Once output multiplexer 534 is enabled to transmit a clock signal having a least amount of skew relative to rising edges within the data signal, controller 515 switches clock multiplexers 507 to transmit the inverted clock signals for delay line 506. The inverted delay clock signals are received and processed by flip-flops 510 with outputs "a"-"n" transmitted to decoder 530 which identifies a delay element producing a delay clock signal having a least amount of skew relative to falling edges within the data signal. Thus, flip-flops 510 and decoder 530 operate identically to the first stage described above but process an inverted set of clock signals rather than a non-inverted set. By inputting inverted clock signals, the decoder 530 identifies a delay element which minimizes skew relative to the falling edges to the data signal rather than the rising edges. Once an appropriate delay element is identified, a second DECODE CLOCK signal is transmitted to out multiplexer 536. A second PATTERN DETECT signal is transmitted to controller 515 which transmits a second enabling signal to output multiplexer 536. Once enabled, output multiplexer 536 transmits a clock signal corresponding to a delay element identified by decoder 530. Thus, if decoder 530 indicates that the fourth delay element provides an inverted clock signal having a least amount of skew relative to falling edges within the data signal, then multiplexer 536 transmits clock signal "e*" as a DECODE CLOCK 2 along output clock 530. The clock signal identified as having a least amount of skew relative to the falling edges may differ to the one identified with respect to the rising edges if duty cycle distortion is present in the data signal.
The four sets of flip-flops shown in FIG. 5 (the sampling flip-flops, the resolution flip-flops and the storage flip-flops), the delay elements and the decoder are common for the two de-skewers. A single controller governs the operation of both de-skewers. Each de-skewer has its own DECODE CLOCK multiplexer. In addition the circuit generates the set of sampling clocks "clock a" through "clock g" used by the first de-skewer as well as the set of negated sampling clocks "clock a*" through "clock g*" used by the second de-skewer. A set of clock multiplexers select between the two sets of clocks as directed by the controller. Storage circuit 517 (a register) maintains the "Mux select" result produced by the first de-skewer after it has completed its correction cycle. (Otherwise the result would be lost as various circuits are reused to form the second de-skewer.)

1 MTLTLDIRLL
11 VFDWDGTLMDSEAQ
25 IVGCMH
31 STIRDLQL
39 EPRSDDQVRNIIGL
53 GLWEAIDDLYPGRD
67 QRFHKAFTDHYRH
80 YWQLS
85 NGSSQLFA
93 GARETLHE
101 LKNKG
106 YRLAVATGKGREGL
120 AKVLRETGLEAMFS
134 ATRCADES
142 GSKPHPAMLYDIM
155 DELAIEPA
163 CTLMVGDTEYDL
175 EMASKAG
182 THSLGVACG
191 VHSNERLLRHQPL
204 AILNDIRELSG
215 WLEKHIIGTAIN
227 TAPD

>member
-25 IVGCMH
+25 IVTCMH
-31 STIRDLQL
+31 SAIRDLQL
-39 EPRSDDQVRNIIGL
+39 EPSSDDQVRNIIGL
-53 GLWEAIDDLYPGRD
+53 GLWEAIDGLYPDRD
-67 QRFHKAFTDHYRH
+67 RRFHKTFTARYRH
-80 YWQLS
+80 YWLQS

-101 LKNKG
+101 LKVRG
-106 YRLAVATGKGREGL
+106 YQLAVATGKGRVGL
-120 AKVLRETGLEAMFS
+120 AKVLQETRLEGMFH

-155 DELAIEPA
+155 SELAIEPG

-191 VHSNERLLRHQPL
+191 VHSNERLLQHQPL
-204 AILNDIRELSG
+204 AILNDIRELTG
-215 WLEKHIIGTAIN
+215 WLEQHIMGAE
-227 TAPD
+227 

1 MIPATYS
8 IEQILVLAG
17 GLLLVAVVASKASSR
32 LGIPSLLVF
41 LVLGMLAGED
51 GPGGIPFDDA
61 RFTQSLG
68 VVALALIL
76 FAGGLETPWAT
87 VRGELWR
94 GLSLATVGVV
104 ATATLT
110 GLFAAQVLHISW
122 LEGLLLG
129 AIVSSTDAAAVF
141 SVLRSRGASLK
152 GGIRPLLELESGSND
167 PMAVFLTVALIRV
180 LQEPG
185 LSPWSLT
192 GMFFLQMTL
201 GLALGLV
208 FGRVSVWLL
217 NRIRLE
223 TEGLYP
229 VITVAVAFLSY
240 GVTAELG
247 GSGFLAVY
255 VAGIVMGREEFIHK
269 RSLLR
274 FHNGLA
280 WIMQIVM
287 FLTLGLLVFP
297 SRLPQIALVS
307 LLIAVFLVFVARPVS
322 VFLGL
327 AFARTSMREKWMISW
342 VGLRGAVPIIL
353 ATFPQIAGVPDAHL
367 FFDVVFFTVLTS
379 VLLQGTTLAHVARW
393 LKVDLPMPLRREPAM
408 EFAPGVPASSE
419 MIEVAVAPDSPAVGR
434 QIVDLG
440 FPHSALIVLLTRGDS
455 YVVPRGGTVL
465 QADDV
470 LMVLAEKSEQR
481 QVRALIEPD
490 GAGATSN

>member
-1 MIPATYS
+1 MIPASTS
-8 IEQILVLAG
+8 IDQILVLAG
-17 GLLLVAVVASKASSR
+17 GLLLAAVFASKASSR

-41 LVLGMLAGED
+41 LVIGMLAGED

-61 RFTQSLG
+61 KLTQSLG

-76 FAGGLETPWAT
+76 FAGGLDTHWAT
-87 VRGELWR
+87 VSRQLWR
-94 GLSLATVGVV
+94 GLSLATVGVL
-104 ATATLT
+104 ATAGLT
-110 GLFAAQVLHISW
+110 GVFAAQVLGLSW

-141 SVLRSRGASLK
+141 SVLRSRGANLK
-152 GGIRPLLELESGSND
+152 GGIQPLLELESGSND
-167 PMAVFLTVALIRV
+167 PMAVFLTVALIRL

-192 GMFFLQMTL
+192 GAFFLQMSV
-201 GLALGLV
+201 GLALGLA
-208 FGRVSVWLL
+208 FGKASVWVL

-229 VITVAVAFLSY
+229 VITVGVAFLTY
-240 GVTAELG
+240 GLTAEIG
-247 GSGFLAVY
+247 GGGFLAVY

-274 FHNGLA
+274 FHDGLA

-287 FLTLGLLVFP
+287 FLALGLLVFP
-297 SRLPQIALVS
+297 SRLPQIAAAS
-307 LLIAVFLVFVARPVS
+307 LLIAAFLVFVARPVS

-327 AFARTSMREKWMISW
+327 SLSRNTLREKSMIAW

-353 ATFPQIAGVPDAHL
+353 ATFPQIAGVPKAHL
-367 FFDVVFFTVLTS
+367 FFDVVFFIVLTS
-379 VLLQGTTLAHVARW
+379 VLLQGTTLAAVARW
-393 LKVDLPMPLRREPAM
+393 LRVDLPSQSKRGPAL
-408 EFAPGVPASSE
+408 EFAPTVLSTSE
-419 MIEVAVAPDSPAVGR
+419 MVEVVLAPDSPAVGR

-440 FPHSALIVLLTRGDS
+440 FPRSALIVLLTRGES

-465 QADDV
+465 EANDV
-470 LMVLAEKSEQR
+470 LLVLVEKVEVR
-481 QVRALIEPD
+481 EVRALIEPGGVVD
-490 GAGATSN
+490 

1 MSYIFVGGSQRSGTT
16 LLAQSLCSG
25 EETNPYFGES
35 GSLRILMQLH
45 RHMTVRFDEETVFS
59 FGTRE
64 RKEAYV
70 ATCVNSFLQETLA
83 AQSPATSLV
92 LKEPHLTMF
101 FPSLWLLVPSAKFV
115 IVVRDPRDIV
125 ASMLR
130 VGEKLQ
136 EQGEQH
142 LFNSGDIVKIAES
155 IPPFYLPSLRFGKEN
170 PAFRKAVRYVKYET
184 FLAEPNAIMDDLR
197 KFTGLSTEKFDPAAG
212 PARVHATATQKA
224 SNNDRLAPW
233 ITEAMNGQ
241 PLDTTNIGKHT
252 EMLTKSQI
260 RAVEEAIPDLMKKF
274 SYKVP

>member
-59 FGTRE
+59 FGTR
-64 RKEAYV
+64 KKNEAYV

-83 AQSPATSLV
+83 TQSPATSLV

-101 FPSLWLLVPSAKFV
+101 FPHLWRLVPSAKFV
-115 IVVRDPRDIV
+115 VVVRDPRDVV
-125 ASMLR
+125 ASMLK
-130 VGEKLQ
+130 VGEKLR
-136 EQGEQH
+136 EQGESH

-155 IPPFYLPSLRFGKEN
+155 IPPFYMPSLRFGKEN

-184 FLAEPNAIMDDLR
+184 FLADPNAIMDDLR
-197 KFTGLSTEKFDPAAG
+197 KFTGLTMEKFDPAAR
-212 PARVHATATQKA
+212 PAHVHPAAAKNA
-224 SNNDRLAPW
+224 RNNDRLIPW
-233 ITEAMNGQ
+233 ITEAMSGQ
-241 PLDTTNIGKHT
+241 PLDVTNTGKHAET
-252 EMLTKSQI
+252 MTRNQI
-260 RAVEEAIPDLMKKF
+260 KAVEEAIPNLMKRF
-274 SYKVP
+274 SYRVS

The preamble used in this implementation is "00 10 00 00 00 01 00 00". The odd data bits in this sequence are decoded using the receive clock RxClock rising edge and the even data bits are decoded using the RxClock falling edge.
The operation of the Controller is illustrated in FIG. 11. In FIG. 11 clock edge 1 represents the raising edge of RxClock and clock edge 2 represents the falling edge of RxClock.
The first de-skewer is armed at the beginning of the idle state while the second de-skewer is armed upon the detection of the expected pattern by the first de-skewer. Each de-skewer, after it has been armed, it is triggered by its own controller following the second edge of the received clock.
The "START DATA PACKET" signal is generated as a logical AND operation of the "START DATA PACKET" signals of each individual de-skewer. The steps are: